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1. Pius X, Pascendi Dominici Gregis in The Doctrines of the Modernists (The Encyclical Pascendi of Pope Pius X) and Modernist Errors (The Decree Lamentabili of July 4, 1907), ed. L. Watt (London: Catholic Truth Society, 1937). In Vatican II see Gaudium et spes, 21; Dei Verbum, 8. For a balanced reflection on experience and Vatican II see Alessandro Maggiolini, “Magisterial Teaching on Experience in the Twentieth Century: From the Modernist Crisis to the Second Vatican Council,” Communio: International Catholic Review 23, no. 2 (1996): 225–43. For an introduction to the life and work of Msgr. Luigi Giussani see: Massimo Camisasca, Comunione e Liberazione, 3 vols. (Cinisello Balsamo: San Paolo, 2001–2007); id., Don Giussani. La sua esperienza dell’uomo e di Dio (Cinisello Balsamo: San Paolo, 2009); A Generative Thought. An Introduction to the Works of Luigi Giussani, ed. Elisa Buzzi (Montreal: McGill-Queen’s University Press, 2003).
2. Luigi Giussani, “Seminario con Msgr. Luigi Giussani (6 gennaio 1984),” in Annuario teologico (Milan: Istra-Edit, 1985), 131–35, at 134. For his work on Protestant theology see: “Attegiamenti protestanti e ortodossi davanti al dogma dell’Assunta,” La Scuola Cattolica 79 (1951): 106–13; “L’eucaristia nella Chiesa anglicana,” Ambrosius 29 (1953): 164–74; “Da Amsterdam ad Evanston (Cronaca Ecumenica),” La Scuola Cattolica 82 (1954): 133–50; “Il problema dell’intercomunione nel protestantesimo attuale,” Ambrosius 30 (1954): 258–63; “Il ricupero dei valori religiosi nel personalismo americano e la filosofia di Edgar Sheffield Brightman,” Filosofia e vita 8 (1967): 71–85; “Aspetti della concezione della storia in Reinhold Niebhur,” Rivista di filosofia neoscolastica 60 (1968): 167–90; Teologia protestante americana (Venegono: La scuola cattolica, 1969); Reinhold Niebuhr (Milan: Jaca Book, 1969); “La teologia protestante americana” in A.a.V.v., Problemi e orientamenti di teologia dogmatica (Milan: C. Marzorati, 1979): 691–98; Grande linee della teologia protestante americana (Milan: Jaca Book, 1989). For a comprehensive bibliography from 1951–1997 see id., Porta la Speranza (Genoa, Italy: Marietti, 1997), 205–260. Jean Mouroux, L’expérience chrétienne. Introduction à une théologie (Paris: Aubier, 1952). English translation: The Christian Experience: An Introduction to Theology, trans. George Lamb (New York: Sheed and Ward, 1954).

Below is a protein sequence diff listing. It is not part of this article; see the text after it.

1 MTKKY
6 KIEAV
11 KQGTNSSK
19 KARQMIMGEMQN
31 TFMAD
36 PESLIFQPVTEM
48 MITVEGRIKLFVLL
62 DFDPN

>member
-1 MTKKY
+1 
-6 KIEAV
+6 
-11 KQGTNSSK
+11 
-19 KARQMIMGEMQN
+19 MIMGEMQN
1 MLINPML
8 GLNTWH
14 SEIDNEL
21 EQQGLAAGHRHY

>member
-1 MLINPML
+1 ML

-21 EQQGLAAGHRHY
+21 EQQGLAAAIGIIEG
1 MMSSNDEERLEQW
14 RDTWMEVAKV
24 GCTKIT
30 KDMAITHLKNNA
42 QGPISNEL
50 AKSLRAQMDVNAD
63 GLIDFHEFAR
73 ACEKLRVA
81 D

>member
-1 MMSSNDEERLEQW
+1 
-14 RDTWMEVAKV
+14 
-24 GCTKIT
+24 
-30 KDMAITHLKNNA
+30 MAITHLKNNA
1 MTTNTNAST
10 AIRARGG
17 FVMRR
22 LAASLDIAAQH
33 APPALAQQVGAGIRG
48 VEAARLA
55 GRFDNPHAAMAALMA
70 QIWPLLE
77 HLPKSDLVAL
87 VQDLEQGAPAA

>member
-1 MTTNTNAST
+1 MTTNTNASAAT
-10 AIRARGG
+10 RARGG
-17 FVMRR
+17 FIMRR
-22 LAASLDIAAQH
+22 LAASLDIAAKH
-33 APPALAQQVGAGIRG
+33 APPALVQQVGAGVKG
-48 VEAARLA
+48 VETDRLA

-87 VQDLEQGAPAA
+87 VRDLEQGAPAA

3. Luigi Giussani, At the Origin of the Christian Claim (=AOCC), trans. Viviane Hewitt (Montreal: McGill-Queen’s University Press, 1998), 97. This is also the task of the Church. See, e.g., id., Why the Church? (=WC), trans. Viviane Hewitt (Montreal: McGill-Queen’s University Press, 2001), 147–62.
4. See AOCC, 11–28. Original and revealed experience should not be confused with Christian experience.
5. This pedagogical emphasis is not the same as a “pastoral” theology such as Karl Rahner suggests in, e.g., “Practical Theology Within the Totality of Theological Disciplines,” in Theological Investigations, vol. 9: Writings of 1965–1967 (London: Darton, Longman and Todd, 1972), 101–14.